6891 YARDS (PAR 72)
COURSE RATING/SLOPE: 73.0/131
COURSE ARCHITECT: Walter Travis (1922)
COURSE WEBSITE: http://cherryhillclub.ca/
ROUNDS PLAYED: 3
LAST PLAYED: August 22, 2018.
LOW SCORE: 76 (+4)
– Golfweek Best Classic Courses Canada 2019: #17
– Top100GolfCourses.com Canada’s Top 100 2019: #66
– ScoreGolf Top 110 in Canada 2018: #44
– Golf World Magazine, July 1972
For the uninitiated, the Happy Jack’s Open is a two-man best ball contest, with Toast and I teaming up against Harris and his buddy Preston. The losers of the match have to spring for a feast at Happy Jack’s Restaurant in Fort Erie, a lovely Chinese food restaurant.
Toast and I were fortunate enough to win the first annual matchup in 2005, which took place at the newly-opened Grand Niagara Resort. There wasn’t a tournament in 2006 due to scheduling conflicts, something that may be rectified this year by having two events.
Anyway, the private Cherry Hill Club was to be the host of our event, something that excited us all. Harris has an in through his membership at the St. Catharines Club, which is not affiliated with the St. Catharines G&CC by the way.
I played the course about 18 years ago with my father when I couldn’t appreciate it properly so I was really looking forward to seeing the place ‘for the first time’.
Harris and Preston were playfully complaining about the fact that they weren’t receiving any shots during the event. Harry is a 6 or 7 handicap these days while Preston is likely around the same due to a wrist injury suffered playing basketball earlier in the spring. Toast’s fine recent play has him down to a 2.1 while I came into the day as a 3.0. We conceded by saying that a match ending in a tie would see the dinner being purchased by Toast and I.
We were set!
The first hole is a downhill par four measuring 350 yards. I decided before the round that I was going to play aggressively all day – no irons off tees unless the hole absolutely demanded it. So I nailed a driver down the right side and we were off. You can see the approach into the first hole above. I had a 60 yard pitch into the green and two-putted for my par from about 15 feet. Harris made a nice up and down from in front of the green to halve us.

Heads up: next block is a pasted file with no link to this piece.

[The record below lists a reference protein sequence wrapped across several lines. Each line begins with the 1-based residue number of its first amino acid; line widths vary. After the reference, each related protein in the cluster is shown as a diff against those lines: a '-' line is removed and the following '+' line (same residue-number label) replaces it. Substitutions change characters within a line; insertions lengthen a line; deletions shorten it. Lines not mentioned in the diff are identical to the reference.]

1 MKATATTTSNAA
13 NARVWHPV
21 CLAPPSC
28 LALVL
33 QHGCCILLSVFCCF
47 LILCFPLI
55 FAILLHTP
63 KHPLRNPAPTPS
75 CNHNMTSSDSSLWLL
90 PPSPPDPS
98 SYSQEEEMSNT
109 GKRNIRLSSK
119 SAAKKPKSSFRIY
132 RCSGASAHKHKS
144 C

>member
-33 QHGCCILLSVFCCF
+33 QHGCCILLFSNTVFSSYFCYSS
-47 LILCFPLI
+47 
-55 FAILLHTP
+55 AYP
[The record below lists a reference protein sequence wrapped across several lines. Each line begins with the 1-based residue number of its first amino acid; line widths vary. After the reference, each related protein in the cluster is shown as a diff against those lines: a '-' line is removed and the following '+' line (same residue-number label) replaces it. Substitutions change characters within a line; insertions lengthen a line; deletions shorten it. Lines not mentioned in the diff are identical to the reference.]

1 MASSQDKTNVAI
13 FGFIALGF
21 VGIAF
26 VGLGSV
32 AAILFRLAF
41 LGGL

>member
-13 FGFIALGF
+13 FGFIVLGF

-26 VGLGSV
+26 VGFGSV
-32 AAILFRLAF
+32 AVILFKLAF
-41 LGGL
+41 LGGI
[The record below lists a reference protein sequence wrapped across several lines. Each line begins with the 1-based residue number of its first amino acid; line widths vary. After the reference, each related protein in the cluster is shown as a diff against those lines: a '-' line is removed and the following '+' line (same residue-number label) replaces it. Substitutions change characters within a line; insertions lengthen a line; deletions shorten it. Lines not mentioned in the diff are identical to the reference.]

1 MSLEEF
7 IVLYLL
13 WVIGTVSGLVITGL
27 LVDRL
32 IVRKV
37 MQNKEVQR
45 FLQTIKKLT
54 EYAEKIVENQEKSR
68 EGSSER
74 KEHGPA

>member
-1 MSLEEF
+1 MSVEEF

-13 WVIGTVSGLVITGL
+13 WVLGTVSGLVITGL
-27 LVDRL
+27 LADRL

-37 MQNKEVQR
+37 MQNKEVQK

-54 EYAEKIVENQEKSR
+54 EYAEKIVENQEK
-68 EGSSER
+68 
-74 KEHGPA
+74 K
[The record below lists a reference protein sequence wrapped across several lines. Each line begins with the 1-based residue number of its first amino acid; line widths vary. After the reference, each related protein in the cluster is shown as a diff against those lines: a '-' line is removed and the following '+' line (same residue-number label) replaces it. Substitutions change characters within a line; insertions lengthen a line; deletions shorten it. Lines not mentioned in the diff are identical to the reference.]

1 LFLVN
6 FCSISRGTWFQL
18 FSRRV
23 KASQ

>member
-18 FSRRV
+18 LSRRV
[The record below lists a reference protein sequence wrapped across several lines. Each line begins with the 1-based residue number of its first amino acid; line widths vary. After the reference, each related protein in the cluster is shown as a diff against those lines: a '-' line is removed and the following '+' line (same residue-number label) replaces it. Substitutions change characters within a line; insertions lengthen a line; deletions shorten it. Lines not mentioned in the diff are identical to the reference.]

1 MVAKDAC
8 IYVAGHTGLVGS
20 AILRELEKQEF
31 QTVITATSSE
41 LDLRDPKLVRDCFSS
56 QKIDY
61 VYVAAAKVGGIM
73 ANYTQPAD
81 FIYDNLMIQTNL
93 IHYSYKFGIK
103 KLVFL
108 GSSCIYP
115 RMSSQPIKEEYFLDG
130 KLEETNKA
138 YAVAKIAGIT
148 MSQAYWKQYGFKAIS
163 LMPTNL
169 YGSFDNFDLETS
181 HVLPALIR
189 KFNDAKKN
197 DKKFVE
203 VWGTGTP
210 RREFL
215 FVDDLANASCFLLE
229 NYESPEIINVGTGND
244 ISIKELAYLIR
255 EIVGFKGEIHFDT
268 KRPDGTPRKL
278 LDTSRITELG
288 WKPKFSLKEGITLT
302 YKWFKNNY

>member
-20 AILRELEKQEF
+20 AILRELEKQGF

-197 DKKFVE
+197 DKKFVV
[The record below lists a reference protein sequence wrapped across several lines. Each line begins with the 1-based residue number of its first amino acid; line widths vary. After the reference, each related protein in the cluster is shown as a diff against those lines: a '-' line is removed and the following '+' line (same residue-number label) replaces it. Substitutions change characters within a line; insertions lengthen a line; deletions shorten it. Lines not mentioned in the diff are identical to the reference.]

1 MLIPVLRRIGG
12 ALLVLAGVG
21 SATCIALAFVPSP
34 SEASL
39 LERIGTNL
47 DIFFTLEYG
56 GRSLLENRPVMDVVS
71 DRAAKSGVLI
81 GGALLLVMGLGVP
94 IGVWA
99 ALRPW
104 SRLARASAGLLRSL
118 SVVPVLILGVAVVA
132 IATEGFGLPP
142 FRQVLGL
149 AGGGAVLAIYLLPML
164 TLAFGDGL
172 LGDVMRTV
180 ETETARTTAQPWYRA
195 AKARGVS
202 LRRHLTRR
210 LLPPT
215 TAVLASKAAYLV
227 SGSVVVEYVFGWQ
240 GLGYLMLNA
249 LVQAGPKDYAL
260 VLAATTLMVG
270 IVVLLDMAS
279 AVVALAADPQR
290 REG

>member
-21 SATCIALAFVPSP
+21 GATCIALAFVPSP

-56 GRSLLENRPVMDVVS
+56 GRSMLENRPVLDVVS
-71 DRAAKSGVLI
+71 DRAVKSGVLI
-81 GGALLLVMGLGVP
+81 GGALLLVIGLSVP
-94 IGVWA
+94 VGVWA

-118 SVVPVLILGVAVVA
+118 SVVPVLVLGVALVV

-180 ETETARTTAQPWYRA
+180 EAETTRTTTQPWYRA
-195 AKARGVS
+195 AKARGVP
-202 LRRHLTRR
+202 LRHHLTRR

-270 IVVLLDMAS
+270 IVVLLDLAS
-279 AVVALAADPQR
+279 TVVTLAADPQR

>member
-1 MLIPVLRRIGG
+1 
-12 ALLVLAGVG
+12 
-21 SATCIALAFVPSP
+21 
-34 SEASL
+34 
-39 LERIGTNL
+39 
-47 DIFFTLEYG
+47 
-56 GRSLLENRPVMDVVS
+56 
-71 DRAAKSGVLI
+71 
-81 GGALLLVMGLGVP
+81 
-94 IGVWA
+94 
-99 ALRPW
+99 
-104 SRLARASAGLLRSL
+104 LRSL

The second is a dogleg left par four measuring 409 yards. Great drive here that left me 137 yards in but my pitching wedge went long. I was able to make a five footer for par here but Toast had already made his putt to halve Harry again, who two-putted.
The third hole is a straight-away 383 yard par four with a diabolical putting surface. The green has a huge ridge that bisects the entire surface and the pin was just on the top part of the ridge, making for tricky putting, something you can’t really appreciate from the picture I took above. I made a pretty routine par here while Harris barely missed his short birdie putt, keeping the match tied.
The fourth hole is the toughest handicap hole on the course, a 428 yard par four that doglegs left. Really good golf hole here with another tough green complex. I hit my first poor shot of the day here, driving the ball well left of the fairway. You can see the approach from the centre in the photo above. I ended up nailing a tree dead-on while attempting a punch into the green and ended up three-putting from the fringe for a costly double bogey. Thankfully, Toast made a solid par to match the steady Harris to keep the match level.